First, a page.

9 May 2016 Posted in Parliamentary speeches and responses
Mr Louis Ng Kok Kwang, Member of Parliament for Nee Soon GRC
To ask the Minister for Law (a) in 2015, how many complaints have been lodged against licensed moneylenders for unfair contracts and practices; (b) what action has been taken by the Ministry as a result of these complaints following the completion of the investigations; and (c) whether the Ministry detects an increasing trend of people borrowing from licensed moneylenders.
In 2015, the Registry of Moneylenders received 129 reports lodged by members of public against licensed moneylenders. The reports included complaints on moneylenders charging high fees and interest rates, as well as extending credit in breach of the unsecured credit limits. The Registry also conducts regular inspections on moneylenders so as to ensure that their practices are in compliance with the Moneylenders Act and Rules. Where moneylenders or their officers are found to have committed offences under the Act or Rules, the Registry will take decisive action against them.
In 2015, 17 moneylenders were subjected to licensing action, such as revocation of licence and forfeiture of security deposit. Nine moneylenders or officers of moneylending companies were warned or offered composition, while six other such individuals were prosecuted and convicted in court. These included matters that arose from complaints made in 2014.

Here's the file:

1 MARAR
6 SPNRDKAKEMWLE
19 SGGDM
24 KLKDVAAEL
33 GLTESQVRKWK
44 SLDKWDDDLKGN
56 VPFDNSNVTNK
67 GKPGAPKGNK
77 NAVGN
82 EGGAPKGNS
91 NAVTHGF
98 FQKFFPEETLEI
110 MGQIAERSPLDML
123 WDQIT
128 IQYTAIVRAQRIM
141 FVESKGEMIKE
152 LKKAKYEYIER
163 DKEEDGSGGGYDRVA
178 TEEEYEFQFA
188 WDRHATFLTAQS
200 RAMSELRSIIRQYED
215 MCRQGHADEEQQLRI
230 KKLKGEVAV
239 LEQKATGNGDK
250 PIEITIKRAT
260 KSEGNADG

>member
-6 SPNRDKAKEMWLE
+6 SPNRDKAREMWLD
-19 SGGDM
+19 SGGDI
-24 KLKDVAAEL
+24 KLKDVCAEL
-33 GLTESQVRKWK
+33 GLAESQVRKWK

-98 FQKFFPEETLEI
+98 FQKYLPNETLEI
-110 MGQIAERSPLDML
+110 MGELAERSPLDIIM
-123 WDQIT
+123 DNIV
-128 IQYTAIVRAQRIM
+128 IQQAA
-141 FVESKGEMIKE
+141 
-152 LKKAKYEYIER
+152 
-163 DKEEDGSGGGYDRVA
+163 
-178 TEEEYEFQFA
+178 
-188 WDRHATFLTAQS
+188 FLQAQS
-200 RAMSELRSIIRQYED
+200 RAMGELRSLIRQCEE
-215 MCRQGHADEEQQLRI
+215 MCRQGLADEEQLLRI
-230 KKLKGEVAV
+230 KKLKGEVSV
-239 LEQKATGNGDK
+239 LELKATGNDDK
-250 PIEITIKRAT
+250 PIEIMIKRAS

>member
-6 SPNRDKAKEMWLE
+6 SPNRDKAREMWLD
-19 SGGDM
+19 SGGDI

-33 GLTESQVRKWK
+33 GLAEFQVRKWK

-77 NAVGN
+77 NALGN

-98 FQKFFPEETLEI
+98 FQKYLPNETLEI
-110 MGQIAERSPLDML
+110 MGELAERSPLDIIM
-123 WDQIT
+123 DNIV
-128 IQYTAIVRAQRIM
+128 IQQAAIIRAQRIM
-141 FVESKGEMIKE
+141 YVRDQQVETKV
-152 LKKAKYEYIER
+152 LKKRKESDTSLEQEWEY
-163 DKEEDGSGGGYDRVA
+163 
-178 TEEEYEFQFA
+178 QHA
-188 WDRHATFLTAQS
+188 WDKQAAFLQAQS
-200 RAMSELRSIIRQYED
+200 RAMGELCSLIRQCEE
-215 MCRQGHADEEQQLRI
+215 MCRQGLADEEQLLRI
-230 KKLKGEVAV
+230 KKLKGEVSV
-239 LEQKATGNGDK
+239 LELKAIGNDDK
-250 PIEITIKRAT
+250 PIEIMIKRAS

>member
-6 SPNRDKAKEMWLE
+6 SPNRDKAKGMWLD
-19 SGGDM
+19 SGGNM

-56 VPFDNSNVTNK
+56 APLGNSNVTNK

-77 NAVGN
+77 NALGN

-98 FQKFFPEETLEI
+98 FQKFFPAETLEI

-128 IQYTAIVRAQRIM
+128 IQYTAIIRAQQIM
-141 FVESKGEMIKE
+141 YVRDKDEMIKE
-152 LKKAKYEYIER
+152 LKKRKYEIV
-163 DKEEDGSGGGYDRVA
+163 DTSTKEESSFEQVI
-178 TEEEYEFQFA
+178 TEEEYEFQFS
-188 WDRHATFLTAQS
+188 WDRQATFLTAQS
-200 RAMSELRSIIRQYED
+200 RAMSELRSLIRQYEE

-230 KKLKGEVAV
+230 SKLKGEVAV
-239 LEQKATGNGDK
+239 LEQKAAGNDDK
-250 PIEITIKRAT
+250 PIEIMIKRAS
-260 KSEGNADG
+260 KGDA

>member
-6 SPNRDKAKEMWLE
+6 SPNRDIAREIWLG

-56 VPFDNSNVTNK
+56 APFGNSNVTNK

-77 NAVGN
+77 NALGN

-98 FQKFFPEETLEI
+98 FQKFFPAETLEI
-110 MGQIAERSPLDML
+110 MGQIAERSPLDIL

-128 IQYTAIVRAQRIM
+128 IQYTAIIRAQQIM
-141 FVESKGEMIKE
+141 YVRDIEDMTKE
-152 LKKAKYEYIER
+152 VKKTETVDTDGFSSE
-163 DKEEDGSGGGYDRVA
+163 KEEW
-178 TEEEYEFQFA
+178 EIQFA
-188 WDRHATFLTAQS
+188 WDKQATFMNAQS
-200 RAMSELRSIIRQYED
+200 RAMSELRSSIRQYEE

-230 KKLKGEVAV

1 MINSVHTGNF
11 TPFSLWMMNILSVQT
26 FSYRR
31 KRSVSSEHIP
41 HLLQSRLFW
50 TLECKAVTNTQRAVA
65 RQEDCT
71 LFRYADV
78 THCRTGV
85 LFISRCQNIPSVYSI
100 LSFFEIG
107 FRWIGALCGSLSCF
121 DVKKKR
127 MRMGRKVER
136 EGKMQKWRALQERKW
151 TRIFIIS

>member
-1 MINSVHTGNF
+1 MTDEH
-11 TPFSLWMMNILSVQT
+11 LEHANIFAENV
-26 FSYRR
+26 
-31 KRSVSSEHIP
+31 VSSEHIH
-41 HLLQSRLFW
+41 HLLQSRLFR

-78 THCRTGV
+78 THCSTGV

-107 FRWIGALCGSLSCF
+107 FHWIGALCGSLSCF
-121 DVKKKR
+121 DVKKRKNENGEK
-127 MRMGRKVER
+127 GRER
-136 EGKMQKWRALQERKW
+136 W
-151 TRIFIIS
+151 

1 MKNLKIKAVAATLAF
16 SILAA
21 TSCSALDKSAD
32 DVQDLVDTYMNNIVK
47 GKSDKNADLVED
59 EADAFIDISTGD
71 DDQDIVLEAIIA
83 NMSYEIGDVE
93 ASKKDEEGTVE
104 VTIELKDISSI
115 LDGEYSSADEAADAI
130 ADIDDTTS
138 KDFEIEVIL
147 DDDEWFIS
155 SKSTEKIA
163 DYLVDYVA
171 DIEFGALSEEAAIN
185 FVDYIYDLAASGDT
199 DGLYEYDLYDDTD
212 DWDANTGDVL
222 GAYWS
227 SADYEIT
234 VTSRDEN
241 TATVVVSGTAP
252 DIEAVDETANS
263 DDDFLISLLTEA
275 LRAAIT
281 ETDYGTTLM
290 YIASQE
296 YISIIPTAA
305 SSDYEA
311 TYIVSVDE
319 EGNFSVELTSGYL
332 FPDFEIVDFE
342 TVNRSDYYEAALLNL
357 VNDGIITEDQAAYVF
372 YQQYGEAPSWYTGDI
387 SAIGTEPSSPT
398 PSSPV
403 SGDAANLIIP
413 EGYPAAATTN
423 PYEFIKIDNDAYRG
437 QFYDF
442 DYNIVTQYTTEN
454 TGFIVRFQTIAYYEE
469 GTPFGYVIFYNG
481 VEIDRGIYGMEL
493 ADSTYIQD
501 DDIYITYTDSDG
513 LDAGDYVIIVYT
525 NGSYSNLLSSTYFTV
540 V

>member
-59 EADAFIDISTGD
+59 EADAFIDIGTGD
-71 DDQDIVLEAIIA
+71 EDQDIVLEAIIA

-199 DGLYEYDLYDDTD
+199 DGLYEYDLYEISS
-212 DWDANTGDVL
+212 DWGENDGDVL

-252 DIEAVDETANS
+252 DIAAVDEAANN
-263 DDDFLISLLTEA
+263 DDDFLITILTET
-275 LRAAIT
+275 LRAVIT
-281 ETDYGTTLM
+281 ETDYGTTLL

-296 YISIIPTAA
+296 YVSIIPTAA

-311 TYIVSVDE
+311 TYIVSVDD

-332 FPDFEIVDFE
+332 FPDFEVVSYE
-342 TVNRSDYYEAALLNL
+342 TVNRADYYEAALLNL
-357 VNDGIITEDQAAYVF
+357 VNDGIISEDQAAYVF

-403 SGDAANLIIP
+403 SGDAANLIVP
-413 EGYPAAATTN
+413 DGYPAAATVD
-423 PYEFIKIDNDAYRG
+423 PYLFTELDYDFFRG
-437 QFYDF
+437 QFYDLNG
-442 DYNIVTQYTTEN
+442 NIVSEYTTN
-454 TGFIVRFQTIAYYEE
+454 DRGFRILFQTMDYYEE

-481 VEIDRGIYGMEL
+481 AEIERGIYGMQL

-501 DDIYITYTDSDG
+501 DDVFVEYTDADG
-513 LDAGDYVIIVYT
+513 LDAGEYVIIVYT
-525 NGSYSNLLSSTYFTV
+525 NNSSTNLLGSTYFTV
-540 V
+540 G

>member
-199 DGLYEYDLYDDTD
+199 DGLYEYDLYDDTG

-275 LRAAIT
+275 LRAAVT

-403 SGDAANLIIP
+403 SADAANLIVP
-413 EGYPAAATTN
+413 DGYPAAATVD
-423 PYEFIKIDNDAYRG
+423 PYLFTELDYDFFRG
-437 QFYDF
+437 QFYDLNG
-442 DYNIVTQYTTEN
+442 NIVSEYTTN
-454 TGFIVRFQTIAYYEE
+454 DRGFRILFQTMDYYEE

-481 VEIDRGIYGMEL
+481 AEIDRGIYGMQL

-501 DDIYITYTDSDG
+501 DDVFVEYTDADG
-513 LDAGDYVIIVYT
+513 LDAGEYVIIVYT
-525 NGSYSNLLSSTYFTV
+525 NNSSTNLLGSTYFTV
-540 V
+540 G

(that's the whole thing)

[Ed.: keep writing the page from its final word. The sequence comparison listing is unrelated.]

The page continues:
In regulating the moneylending industry, we seek to maintain a balance between protecting borrowers and ensuring that there is reasonable access to credit from licensed sources. Over the last three years, there has been an increasing trend in terms of the value of loans granted by the industry. During the same period, a number of measures were also introduced to strengthen protection for borrowers, such as controls on interest rates and fees which were implemented in 2015. We will be implementing further regulatory changes in the coming months.
Last updated on 09 May 2016